September 12th, 2012

Fundamentals Trumped Technicals in XHB; Avoid Mistake in XLF

I could kick myself.  I allowed what people said was the fundamental realty get in the way of clear contrary picture in the charts and it cost me a bundle.  Not real dollars but only an “opportunity cost” for not having put my money to work there; but it hurt almost as much regardless.  I’m talking about the near perfect bottom reversal patterns that most home builders were building over the past three years and from which most broke out during the first quarter.

At the end of 2010, the home ownership affordability index (the number of Americans who could afford purchasing a home) was nearly the highest ever recorded.  According to a February 2011 RISMedia report:

“Nationwide housing affordability during the fourth quarter of 2010 rose to its highest level in the 20 years since it has been measured, according to National Association of Home Builders/Wells Fargo Housing Opportunity Index (HOI) data. The HOI indicated that 73.9% of all new and existing homes sold in the fourth quarter of 2010 were affordable to families earning the national median income of $64,400. The record-setting index for the fourth quarter surpassed the previous high of 72.5% set during the first quarter of 2009 and marked the eighth consecutive quarter that the index has been above 70%. Until 2009, the HOI rarely topped 65% and never reached 70%.”

And yet, most of the talking heads and business media throughout 2011 and 2012 continued to look at home prices and sales statistics and wonder whether and when housing would hit bottom.  For example, USNews on April 26 reported:

Is the housing market in good shape or is it retreating back into recession territory? That’s the question on many observers’ minds as they try to sift through several reports this week that gave a somewhat murky picture of the state of the housing market…..Just this week, the widely followed Case-Shiller Home Price Index showed that values continued to erode in many metropolitan areas, with prices falling to a near-decade low nationally. Several cities registered new post-crisis lows on the index, further evidence that the “housing market bottom” remains elusive.Sales of new homes also disappointed this week, dropping more than 7 percent in March after a healthy gain in February. Overall, sales are still way short of the 700,000 or so units experts consider evidence of a “healthy” housing market.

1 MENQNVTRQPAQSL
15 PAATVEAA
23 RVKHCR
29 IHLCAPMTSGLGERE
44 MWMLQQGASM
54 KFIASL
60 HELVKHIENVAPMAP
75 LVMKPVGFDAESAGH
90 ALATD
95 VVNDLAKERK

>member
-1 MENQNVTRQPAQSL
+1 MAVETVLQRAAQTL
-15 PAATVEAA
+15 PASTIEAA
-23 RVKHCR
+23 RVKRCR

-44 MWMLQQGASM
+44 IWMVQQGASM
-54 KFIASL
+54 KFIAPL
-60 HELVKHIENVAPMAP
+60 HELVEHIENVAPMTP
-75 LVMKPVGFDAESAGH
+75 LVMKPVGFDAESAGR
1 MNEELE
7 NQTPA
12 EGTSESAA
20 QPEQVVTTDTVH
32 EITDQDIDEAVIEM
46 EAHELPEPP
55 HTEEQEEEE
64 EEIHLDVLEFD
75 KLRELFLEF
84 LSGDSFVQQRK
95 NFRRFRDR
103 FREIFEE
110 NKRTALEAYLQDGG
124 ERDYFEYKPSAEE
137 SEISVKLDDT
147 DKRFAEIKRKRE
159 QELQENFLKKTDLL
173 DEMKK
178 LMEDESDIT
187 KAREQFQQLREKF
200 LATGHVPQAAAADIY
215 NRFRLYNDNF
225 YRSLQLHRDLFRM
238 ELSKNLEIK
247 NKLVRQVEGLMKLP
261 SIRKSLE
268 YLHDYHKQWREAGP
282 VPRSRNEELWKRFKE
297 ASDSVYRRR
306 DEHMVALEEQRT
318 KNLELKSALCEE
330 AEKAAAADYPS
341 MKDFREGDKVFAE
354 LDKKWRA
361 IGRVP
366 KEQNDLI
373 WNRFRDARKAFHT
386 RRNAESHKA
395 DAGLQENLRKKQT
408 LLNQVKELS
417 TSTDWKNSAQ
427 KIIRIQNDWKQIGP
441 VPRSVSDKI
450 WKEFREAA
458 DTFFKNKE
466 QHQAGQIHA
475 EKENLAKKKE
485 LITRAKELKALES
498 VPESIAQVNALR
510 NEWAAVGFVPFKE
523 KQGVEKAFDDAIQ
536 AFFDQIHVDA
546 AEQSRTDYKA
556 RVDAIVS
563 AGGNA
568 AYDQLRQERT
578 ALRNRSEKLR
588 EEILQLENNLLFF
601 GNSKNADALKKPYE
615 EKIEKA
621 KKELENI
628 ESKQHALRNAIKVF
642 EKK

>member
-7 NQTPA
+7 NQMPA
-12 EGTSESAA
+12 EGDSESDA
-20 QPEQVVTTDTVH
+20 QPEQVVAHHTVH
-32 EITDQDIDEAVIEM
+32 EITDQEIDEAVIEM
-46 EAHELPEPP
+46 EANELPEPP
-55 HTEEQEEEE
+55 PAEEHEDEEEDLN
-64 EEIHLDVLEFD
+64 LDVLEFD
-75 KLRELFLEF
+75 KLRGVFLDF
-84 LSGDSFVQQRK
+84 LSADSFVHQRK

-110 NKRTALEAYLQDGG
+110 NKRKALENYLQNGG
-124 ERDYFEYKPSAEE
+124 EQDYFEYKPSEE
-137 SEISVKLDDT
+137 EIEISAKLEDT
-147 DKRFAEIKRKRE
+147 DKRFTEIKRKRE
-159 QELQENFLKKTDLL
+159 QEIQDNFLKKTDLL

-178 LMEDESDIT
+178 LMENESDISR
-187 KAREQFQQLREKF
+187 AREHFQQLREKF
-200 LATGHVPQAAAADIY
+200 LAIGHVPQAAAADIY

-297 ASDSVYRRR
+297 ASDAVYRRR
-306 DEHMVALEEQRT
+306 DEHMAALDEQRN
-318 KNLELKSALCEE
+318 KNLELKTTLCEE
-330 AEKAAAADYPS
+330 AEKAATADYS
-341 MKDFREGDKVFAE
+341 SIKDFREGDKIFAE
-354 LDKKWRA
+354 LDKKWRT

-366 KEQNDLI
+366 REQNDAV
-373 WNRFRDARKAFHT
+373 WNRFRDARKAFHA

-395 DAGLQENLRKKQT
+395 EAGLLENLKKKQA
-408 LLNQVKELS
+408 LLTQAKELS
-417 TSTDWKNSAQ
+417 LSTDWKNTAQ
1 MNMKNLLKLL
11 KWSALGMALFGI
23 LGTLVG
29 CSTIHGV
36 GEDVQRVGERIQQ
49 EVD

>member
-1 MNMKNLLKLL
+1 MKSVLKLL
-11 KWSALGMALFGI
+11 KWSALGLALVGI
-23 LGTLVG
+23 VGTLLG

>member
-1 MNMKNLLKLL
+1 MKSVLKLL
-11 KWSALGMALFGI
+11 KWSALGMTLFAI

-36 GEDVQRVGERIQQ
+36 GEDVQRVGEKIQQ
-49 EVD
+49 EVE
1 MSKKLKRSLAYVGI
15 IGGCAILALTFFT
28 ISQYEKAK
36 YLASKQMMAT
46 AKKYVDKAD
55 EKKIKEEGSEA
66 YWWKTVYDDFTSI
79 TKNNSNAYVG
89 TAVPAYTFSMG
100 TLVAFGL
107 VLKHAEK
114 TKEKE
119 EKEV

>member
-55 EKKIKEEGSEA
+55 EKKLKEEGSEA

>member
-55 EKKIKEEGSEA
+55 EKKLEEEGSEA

So I continued to be leery of the home building stocks even though I’d been following and writing about them for some time.  Way back in May 2011 I called homebuilders and financial stocks the economy’s missing fourth wheel saying “If you believe that these two sectors will be able to successfully cross their resistance hurdles and begin advancing to levels last seen in 2008 then you should be “all-in” believing the market will continue heading towards the all-time high.”  I reposted that blog in January 2012 saying “If those groups [homebuilders and financials] start advancing this time, the rest of the market may not be much far behind.”

I must confess I was scared off by the various fundamentalist-based talking heads who kept looking at the trees (i.e., home prices and sales statistics) and therefore couldn’t see the forest (gaining momentum in homebuilding stocks).  I should have stuck with the charts and jumped on the unbelievable, steady move in homebuilding stocks which are up 45% this year, about the most of any industry group:

Last month I wrote that money flow is beginning to be “directed into financial stocks gives hope that, absent a new major crisis (although our own Federal debt and budget debate is still looming on the horizon), the market will be able finally to continue to the previous all-time highs and ultimately break the grips of the 12- going on 13-year secular bear market.  A cross of the XLF above 16 will trigger for me the another clear indication that financials will begin leading the market higher.”  I can report that XLF is making progress in its base-building and edging closer to the breakout level:

I missed out on that very clear-cut opportunity but don’t plan to miss the new one in the financials.

 

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